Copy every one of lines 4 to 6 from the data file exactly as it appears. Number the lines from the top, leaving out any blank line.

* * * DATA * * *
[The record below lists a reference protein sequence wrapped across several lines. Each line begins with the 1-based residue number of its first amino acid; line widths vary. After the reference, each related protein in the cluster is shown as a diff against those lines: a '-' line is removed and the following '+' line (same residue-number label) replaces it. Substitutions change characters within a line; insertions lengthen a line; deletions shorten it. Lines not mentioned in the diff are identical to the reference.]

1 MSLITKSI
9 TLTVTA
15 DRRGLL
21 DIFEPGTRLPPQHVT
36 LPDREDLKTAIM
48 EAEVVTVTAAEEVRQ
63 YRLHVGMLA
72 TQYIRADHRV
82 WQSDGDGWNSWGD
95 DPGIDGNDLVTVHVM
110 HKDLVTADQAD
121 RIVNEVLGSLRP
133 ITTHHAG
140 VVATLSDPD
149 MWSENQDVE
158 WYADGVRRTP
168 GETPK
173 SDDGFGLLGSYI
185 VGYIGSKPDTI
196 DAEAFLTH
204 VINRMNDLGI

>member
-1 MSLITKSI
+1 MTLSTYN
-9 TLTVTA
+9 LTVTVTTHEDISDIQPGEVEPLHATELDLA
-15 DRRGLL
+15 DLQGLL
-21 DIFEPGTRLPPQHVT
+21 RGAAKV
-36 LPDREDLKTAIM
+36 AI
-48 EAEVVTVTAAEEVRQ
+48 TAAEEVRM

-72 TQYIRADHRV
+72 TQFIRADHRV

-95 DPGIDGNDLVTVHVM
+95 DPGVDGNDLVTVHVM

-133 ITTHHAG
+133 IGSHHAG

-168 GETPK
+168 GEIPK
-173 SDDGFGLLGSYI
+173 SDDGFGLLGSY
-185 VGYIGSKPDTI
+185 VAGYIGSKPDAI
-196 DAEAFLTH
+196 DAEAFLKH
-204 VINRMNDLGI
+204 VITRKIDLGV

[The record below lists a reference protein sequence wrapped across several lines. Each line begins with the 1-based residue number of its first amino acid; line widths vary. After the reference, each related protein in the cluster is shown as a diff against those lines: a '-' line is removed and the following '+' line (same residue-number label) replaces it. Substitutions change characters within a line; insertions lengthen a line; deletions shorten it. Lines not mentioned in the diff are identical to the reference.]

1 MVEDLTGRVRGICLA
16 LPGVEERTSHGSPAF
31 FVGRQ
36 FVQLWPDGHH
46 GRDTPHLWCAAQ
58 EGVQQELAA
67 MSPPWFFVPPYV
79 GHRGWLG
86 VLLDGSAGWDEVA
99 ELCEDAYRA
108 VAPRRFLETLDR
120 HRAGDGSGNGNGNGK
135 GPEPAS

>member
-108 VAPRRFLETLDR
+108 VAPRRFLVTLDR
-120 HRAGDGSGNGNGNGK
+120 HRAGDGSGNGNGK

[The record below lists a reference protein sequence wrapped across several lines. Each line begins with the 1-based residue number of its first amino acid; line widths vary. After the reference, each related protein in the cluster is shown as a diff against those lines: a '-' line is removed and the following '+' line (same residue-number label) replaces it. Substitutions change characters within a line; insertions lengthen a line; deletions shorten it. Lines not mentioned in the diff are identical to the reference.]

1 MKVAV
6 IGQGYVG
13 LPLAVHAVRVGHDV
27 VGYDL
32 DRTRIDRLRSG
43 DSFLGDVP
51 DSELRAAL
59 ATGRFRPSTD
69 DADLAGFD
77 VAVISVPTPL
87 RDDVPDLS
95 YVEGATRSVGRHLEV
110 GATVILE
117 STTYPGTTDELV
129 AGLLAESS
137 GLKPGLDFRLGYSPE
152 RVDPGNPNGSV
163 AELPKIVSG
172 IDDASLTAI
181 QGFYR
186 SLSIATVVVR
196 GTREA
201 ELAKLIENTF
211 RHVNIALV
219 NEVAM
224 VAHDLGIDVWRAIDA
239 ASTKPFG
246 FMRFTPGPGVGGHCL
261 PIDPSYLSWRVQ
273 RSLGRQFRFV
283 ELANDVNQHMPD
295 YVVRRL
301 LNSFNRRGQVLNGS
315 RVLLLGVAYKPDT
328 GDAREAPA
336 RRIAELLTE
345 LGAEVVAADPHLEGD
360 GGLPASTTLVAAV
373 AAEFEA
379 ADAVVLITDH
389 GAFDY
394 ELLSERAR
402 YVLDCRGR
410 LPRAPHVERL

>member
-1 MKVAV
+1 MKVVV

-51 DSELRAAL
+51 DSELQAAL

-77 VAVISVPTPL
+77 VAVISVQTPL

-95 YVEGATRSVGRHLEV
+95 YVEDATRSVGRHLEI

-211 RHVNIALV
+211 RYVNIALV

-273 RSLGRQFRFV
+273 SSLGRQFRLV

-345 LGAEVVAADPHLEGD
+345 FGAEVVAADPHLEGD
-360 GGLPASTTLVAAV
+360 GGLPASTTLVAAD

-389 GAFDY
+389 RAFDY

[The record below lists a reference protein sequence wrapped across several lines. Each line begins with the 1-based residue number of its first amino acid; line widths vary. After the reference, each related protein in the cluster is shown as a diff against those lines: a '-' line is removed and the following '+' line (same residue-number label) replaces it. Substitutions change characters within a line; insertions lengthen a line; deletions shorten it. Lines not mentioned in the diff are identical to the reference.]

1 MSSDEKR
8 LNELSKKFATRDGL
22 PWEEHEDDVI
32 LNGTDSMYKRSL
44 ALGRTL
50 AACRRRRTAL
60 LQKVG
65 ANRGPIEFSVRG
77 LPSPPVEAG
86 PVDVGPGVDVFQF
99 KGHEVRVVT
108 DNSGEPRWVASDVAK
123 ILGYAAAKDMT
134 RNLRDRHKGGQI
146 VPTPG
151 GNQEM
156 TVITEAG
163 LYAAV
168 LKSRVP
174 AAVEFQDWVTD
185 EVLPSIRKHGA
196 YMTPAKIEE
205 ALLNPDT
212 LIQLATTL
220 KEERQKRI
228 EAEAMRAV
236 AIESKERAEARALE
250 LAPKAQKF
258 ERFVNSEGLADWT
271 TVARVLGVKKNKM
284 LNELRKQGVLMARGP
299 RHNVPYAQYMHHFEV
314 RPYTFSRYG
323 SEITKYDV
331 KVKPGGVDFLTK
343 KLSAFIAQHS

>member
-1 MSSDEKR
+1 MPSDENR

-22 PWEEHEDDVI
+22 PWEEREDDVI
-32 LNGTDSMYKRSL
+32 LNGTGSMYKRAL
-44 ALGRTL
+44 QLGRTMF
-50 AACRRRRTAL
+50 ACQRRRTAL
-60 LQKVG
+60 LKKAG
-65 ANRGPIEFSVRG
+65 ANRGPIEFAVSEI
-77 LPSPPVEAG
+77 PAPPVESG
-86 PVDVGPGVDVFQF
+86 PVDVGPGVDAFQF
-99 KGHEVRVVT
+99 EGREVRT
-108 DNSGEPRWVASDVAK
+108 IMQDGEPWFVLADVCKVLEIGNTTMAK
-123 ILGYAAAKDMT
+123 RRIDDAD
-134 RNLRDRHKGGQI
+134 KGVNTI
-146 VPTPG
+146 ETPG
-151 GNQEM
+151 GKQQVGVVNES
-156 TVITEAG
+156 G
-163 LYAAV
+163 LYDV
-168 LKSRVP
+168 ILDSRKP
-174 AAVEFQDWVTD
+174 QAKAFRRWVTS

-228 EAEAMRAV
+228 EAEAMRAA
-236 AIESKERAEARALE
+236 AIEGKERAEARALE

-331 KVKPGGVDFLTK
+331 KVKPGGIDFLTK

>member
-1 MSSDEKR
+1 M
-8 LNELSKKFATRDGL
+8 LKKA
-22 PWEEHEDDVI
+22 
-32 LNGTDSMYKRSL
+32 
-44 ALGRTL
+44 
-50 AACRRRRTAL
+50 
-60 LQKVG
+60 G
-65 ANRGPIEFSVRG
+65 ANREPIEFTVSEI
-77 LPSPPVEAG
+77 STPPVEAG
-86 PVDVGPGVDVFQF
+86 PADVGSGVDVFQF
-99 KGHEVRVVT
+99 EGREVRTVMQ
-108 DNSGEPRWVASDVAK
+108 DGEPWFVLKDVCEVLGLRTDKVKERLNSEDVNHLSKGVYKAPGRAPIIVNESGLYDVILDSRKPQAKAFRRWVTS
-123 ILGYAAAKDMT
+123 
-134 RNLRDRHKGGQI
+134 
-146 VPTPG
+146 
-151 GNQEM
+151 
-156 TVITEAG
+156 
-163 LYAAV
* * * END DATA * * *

15 DRRGLL
21 DIFEPGTRLPPQHVT
36 LPDREDLKTAIM